Pregnancy after 40 may up stroke risk
Women who become pregnant when they are aged 40 or older may have an increased risk of suffering a heart attack or stroke later in life, a new study has found.
"We already knew that older women were more likely than younger women to experience health problems during their pregnancy. Now, we know that the consequences of that later pregnancy stretch years into the future," the researchers commented.
They looked at over 72,200 women aged between 50 and 79. Among these, just over 3,300 had become pregnant at a later age. Their rates of cardiovascular disease, heart attack and stroke were compared over a 12-year period with those who had become pregnant at a younger age.
The study found that compared to women who got pregnant at a younger age, those who got pregnant at the age of 40 or above had an increased risk of suffering an ischaemic stroke, which is the most common type of stroke, and a haemorrhagic stroke, which results in a bleed on the brain.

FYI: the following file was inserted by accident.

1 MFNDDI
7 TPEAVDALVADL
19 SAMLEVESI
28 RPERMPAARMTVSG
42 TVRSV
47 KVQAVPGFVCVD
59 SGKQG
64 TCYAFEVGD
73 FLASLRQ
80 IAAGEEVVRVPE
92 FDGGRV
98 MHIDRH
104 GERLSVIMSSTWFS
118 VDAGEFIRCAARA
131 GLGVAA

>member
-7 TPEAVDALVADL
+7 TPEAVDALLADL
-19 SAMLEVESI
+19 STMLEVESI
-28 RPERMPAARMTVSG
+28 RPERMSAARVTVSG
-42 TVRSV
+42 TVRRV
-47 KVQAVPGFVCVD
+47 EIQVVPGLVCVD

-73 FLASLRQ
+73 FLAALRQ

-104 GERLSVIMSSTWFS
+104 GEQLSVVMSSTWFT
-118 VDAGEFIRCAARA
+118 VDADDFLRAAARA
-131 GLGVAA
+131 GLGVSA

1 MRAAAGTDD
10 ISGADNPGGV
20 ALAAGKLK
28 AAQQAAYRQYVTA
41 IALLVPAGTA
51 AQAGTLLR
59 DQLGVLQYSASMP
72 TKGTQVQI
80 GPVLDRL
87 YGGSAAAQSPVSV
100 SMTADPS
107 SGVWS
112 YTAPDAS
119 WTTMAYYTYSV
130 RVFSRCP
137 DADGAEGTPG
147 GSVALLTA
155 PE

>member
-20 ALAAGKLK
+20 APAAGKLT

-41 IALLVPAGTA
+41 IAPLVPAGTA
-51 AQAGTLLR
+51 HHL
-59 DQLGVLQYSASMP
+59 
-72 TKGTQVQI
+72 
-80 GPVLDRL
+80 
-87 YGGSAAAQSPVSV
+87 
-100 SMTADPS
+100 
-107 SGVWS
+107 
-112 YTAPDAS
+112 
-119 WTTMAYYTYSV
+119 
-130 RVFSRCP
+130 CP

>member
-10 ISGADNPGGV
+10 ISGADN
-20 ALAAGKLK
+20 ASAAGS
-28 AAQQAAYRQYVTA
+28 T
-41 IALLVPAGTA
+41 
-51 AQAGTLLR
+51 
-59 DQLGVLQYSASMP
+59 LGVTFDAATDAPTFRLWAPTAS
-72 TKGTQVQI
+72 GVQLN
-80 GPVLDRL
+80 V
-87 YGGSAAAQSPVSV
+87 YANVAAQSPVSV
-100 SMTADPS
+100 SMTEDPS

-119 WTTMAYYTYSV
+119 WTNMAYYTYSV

They also had an increased risk of suffering a heart attack and were more likely to die from all forms of cardiovascular disease.
The researchers from Germany and the US noted that until now, the age of a woman during her last pregnancy has not been considered a risk factor for stroke and heart attack.
"However, women with a late pregnancy need to be aware of their increased risk and take steps to improve their cardiovascular health. And their doctors need to remain vigilant years later in monitoring these women's risk factors through physical examination and, perhaps more tests and earlier interventions to prevent stroke and other cardiovascular events," the team said.
Details of these findings were presented at the American Stroke Association's International Stroke Conference 2016 in Los Angeles.
[Posted: Fri 19/02/2016]